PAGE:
Alison Larkin Embroidery

Historical Embroidery in Full-size and Miniature

How DID I get HERE?

I’ve always been a crafter, particularly hand stitching. I don’t remember being taught, but it must have been my mum and my gran. I was making summer dresses by the time I was 10, and I made my wedding dress the first time round. I tried many crafts, but embroidery was always the main one. 

Embroidery kept me sane through 30 years of teaching Biology in FE, giving me an outlet that helped me survive better than some of my workaholic colleagues who marvelled at everything I managed to fit in! I enjoyed teaching, especially adults, but I was getting stressed out by the admin, the targets, and the trouble fitting adult courses into a traditional FE mould: Square pegs and round holes…. So in 2013 I found the escape tunnel (redundancy)! The idea was to do embroidery full-time, maybe make a little business out of it. It would keep me out of mischief, at least. One can but hope….

So there I was, loose in the world as an embroiderer and looking for a project to get me going. Enter my mum and her friend Sophie. Mum was one of life’s organisers: mention a problem or a dilemma and she took it with crusading zeal! It was actually Sophie who came up with the original idea: she was Chair of Trustees at the Captain Cook Memorial Museum at Whitby. She told me about an unfinished waistcoat from the 1770’s she had seen at the State Library of New South Wales in Sydney. It was embroidered by Elizabeth Cook, the wife of Capt. James Cook, but was never finished because he was killed in Hawaii in 1779. Sophie suggested that I make a replica and finish it, to put on exhibition in The Cook Museum in 2015. She was organising an exhibition based on Polynesian textiles, and the original waistcoat was stitched on Tapa Cloth, a barkcloth made in Tahiti and gifted to James during his 2nd voyage to the Pacific.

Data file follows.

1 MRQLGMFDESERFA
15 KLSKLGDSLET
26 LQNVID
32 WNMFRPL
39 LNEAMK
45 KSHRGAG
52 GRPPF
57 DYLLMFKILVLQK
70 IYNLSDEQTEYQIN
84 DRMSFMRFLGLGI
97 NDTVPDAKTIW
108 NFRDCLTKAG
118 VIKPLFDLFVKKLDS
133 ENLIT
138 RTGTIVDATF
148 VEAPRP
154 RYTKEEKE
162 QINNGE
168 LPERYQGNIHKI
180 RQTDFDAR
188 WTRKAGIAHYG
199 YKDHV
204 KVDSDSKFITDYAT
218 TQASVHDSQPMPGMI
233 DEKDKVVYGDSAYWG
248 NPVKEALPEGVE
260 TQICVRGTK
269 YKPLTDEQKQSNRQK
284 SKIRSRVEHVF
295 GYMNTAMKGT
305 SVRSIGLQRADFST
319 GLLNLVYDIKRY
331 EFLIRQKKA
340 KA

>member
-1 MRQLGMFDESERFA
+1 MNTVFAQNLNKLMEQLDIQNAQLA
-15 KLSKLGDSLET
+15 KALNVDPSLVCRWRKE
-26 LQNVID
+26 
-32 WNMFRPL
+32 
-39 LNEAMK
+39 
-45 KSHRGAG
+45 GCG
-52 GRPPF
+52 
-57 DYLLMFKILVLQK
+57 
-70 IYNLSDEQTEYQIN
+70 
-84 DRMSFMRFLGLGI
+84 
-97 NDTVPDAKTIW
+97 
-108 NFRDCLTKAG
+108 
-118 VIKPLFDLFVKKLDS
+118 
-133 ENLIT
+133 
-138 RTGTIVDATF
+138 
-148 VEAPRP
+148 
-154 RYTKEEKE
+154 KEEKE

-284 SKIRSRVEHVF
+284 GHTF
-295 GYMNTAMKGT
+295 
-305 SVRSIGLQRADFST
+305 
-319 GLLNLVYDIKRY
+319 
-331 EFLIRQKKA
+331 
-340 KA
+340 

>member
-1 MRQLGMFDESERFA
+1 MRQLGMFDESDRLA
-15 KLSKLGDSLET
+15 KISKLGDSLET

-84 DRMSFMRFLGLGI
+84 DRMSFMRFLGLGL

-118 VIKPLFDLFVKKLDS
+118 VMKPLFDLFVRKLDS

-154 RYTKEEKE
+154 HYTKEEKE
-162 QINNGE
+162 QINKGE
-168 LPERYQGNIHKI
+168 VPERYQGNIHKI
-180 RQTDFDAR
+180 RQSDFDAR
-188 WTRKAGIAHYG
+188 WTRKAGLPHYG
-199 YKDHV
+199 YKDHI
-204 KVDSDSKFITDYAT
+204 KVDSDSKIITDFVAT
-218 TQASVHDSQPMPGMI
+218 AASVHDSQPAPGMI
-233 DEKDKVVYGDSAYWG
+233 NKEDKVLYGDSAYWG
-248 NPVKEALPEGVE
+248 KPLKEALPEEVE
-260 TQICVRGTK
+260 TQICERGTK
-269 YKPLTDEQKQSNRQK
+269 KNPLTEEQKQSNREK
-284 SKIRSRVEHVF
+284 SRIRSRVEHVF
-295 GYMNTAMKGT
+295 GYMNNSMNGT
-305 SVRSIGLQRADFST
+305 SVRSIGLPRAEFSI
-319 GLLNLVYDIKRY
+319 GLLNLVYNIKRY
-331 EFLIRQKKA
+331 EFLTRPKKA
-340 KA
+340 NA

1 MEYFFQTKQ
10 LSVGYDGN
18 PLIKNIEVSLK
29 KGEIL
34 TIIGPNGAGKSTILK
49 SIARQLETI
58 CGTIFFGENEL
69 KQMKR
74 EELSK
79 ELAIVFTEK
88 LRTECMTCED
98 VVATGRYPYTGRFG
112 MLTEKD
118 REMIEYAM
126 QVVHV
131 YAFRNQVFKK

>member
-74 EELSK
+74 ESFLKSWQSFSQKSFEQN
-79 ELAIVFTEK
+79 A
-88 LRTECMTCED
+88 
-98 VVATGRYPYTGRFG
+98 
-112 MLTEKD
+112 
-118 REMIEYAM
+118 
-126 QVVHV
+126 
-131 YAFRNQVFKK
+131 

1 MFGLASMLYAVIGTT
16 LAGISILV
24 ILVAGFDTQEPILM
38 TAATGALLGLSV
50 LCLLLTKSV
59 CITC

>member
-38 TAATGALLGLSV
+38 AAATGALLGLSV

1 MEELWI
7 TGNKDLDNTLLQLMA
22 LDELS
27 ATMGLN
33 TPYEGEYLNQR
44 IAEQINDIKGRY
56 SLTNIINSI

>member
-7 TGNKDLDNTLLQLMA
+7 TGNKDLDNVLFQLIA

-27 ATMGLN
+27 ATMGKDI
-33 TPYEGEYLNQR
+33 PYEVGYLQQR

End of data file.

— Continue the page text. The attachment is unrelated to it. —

I had a look at the waistcoat on the SLNSW website and decided I could do this. The embroidery was interesting and not too complex. Mum took a hand (inevitably) and suggested applying for some funding for the project, which I actually got! Some from the Society of Antiquaries of London, and some from the Normanby Trust. 

The funding paid for some high-definition full-size photos of the waistcoat from the SLNSW, and then for a trip out there to have a proper look at it. That was amazing! I discovered to my surprise that I was the first embroiderer to study the waistcoat. Historians, Cook enthusiasts, yes, but no stitchers. I also went to New Zealand to study another Cook waistcoat, also embroidered by Elizabeth. This one was finished and had been worn by James, so I was able to use it to establish his measurements. My husband Chris and I built an amazing holiday around these two visits: I would never have thought my embroidery would take me to the other side of the world! I completed the waistcoat in time for the exhibition, using tapa cloth sourced by mail-order from a firm in Hawaii. 

The Cook Waistcoat on exhibition at the Cook Memorial Museum in. Whitby, North Yorks.